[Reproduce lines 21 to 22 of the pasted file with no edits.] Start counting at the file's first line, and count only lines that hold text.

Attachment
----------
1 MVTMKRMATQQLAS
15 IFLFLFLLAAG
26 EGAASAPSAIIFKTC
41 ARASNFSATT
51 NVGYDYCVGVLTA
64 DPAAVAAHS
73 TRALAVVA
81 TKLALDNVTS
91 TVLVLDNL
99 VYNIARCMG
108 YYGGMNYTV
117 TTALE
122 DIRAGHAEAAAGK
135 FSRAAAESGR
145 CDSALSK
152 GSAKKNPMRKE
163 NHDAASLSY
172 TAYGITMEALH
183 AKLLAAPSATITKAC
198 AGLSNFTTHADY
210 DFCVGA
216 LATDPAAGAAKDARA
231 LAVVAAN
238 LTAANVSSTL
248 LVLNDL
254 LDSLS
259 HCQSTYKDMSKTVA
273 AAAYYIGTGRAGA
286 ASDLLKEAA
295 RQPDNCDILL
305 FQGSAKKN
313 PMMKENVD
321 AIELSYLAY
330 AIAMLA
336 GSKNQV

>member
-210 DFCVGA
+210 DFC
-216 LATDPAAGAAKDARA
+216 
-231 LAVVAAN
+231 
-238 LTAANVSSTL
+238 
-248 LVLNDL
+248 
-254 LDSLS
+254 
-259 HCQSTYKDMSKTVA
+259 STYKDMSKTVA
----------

210 DFCVGA
216 LATDPAAGAAKDARA